APR

IT & Education: Language Differences

I once served on a committee hiring a professional who was primarily going to serve as network administrator. We were in the second interview, so there were fewer questions and more discussions. The candidate asked, “What can you tell me about the environment?” The superintendent who admitted little knowledge of technology began describing efforts they Read More

APR

Elevator Pitch on IT Mission Creep

“Mission creep” is a familiar concept. An organization undertakes a project with an intended outcome defined–it is the value that will accrue as the project becomes complete. Over time, the project expands to include more and more outcomes. Before leaders stop to realize it, the original mission has become something far different. In schools, computers Read More

APR

Why is Education Always Reforming?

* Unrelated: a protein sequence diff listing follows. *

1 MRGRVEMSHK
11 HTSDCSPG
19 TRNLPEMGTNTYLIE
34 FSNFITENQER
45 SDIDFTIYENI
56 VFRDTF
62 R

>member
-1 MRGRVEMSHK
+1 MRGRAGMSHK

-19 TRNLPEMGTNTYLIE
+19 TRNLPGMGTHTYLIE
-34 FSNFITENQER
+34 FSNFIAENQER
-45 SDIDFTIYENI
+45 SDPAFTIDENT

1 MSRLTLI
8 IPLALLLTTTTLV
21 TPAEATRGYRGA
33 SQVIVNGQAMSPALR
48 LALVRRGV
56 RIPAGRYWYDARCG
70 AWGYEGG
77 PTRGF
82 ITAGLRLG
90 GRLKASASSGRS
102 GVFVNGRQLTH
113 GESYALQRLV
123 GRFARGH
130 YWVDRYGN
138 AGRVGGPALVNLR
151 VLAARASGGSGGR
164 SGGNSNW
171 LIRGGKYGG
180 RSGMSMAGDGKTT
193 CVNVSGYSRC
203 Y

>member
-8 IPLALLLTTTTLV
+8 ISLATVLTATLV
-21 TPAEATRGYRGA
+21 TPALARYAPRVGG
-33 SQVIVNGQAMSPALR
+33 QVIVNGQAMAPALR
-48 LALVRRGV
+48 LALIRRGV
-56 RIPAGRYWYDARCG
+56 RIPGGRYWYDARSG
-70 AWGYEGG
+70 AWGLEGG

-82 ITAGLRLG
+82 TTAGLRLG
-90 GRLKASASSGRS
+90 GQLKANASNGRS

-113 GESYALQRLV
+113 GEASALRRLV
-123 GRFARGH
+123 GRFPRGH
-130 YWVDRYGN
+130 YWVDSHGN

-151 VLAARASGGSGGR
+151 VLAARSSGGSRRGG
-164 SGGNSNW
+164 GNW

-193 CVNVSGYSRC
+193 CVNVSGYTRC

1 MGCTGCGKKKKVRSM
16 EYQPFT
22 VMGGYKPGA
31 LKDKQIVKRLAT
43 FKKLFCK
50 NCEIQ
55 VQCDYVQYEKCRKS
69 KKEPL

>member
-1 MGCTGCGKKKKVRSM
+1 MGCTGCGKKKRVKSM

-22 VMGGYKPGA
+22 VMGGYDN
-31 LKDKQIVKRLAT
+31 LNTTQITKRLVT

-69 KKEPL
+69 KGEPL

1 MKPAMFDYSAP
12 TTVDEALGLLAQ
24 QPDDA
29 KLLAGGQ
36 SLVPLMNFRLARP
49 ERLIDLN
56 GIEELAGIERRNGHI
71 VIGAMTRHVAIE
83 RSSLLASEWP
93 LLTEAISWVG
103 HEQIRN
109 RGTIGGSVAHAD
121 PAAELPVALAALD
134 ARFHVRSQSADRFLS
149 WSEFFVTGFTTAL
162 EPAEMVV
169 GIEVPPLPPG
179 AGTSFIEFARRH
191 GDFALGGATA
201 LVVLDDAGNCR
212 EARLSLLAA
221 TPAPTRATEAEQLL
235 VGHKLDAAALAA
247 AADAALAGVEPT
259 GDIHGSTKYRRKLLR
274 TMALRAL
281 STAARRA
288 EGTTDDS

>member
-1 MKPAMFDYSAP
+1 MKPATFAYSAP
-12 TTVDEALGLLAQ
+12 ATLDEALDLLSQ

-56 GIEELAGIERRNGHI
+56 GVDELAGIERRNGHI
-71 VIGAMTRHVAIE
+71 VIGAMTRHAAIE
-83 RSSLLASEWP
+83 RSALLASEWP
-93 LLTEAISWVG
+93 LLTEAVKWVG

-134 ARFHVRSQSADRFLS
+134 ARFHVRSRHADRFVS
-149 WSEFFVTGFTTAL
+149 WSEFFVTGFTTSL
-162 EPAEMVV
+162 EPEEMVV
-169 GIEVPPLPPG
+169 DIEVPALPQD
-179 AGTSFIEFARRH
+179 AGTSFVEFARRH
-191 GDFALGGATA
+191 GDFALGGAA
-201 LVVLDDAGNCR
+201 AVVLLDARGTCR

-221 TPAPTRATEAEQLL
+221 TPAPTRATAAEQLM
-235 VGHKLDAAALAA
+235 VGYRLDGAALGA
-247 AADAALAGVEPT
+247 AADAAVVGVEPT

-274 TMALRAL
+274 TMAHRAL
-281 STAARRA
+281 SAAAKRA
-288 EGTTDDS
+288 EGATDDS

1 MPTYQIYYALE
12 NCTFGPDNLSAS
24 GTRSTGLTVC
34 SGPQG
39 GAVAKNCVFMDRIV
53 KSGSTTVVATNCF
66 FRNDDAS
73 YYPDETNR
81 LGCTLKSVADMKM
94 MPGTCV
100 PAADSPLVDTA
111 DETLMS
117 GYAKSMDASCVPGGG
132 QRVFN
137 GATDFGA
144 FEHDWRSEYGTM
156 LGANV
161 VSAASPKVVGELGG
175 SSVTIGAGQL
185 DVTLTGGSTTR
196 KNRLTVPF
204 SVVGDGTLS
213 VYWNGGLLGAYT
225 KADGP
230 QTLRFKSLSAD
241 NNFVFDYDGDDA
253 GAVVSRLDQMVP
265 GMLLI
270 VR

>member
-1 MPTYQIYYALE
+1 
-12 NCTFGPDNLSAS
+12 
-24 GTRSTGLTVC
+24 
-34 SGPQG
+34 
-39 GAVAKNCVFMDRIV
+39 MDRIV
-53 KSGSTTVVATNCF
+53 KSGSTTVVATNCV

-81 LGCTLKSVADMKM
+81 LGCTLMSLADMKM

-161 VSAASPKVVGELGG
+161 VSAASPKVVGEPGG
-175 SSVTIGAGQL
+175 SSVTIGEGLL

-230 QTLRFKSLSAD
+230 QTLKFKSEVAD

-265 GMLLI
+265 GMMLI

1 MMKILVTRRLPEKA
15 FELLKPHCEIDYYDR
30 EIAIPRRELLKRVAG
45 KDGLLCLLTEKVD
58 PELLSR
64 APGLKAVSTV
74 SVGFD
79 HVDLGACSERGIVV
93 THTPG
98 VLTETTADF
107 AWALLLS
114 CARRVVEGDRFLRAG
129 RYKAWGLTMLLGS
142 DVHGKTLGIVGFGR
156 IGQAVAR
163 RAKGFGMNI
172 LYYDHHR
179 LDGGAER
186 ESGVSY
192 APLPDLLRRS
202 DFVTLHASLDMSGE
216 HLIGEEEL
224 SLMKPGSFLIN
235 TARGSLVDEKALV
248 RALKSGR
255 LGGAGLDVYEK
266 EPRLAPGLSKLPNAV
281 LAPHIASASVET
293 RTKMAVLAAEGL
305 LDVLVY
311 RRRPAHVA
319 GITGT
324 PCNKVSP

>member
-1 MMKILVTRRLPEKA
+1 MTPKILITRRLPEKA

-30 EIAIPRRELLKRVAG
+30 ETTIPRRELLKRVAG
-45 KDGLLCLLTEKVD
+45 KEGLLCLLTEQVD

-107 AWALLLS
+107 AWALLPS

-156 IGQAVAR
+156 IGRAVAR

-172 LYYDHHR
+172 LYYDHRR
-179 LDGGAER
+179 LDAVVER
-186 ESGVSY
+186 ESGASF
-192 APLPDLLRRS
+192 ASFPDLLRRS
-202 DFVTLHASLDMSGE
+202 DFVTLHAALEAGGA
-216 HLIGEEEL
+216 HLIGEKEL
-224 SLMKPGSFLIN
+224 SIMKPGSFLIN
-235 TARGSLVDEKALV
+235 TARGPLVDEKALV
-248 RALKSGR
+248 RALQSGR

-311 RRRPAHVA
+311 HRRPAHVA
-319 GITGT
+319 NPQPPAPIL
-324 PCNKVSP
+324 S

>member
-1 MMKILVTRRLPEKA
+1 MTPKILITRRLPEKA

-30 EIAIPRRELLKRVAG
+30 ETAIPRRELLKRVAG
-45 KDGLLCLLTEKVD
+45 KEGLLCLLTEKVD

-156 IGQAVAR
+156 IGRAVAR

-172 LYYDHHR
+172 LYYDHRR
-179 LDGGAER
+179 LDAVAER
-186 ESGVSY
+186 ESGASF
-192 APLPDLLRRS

Although the constant cycles of reforms can be tiresome for many educators, the cycle can be explained by and even predicted by aspects of education that are well-known. First, education is a field that requires continuous improvement. One never “achieves being a good educator,” we adopt new practices, adapt existing practice to unfamiliar students, and Read More

APR

On Social Cognition

Humans are social creatures. Our brains function differently when we are engaged with others compared to when we are engages alone. We have capacity to solve much more complex problems when working together compared to when we work alone, but we also have greater capacity to deceive ourselves.  This summer, I finally read Edwin Hutchin’s Cognition Read More

APR

On Collapse

Rereading Jared Diamond’s Collapse: How Societies Choose to Fail or Succeed has been on my “to do” list for some time. I first read it about when the second edition was published. I’m a fan of Diamond’s work. I especially appreciate the detailed evidence and analysis he adds to popular writing. While I am not Read More

APR

On Change

In their 2010 book Change, Chip Heath and Dan Heath, scholars and business leader who study change, attributed resistance to change to three factors. These are observed regardless of the type of change. First, until new practices become habit, people must exert self-control to adopt them; this self-control is necessary to continue using the new Read More